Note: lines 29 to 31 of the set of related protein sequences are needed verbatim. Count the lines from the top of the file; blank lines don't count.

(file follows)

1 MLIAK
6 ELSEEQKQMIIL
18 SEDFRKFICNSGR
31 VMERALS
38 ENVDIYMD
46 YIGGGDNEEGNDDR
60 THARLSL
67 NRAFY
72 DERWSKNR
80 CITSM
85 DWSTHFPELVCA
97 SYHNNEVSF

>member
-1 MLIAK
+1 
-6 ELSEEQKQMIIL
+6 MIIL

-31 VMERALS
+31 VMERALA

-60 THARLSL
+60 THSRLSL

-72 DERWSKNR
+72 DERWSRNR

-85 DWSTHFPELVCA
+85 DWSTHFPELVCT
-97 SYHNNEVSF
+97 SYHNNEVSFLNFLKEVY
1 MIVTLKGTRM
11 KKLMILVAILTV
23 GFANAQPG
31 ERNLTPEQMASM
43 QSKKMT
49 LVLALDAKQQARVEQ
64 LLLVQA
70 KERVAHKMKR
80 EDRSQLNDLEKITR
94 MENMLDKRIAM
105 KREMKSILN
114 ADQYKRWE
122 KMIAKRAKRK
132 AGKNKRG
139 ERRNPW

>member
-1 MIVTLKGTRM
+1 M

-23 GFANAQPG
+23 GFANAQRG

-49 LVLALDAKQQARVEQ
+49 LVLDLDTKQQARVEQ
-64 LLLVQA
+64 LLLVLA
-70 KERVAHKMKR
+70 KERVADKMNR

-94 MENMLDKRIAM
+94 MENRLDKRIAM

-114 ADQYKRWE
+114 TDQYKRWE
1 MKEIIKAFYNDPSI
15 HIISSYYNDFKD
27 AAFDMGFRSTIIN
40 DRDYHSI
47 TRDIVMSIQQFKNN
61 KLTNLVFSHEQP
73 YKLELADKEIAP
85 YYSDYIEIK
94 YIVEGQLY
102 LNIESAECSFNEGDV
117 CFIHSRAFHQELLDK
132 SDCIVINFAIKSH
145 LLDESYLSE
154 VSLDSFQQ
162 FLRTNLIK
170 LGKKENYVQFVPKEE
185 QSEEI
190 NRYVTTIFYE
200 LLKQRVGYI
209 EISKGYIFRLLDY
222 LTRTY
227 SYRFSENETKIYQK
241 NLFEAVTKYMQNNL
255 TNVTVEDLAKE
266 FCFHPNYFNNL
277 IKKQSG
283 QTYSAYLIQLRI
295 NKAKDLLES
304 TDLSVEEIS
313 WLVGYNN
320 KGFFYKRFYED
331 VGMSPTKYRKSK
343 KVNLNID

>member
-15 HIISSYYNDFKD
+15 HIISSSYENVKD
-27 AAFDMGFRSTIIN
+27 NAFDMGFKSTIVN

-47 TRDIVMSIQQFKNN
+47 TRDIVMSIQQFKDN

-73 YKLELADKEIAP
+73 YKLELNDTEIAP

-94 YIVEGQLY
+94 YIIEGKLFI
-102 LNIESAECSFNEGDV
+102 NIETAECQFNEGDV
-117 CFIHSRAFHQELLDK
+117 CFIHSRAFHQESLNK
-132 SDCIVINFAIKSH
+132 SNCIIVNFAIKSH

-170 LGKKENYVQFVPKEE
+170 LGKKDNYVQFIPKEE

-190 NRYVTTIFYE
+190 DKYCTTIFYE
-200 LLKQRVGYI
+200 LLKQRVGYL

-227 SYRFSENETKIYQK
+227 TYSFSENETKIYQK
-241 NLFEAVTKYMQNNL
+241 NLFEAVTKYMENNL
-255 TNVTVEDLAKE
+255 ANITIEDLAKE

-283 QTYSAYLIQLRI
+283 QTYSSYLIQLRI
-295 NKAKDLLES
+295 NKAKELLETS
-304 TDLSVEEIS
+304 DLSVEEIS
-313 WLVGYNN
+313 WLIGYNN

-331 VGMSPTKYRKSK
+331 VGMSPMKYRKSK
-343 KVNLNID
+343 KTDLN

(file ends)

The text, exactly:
11 KKLMILVAILTV
23 GFANAQPG
31 ERNLTPEQMASM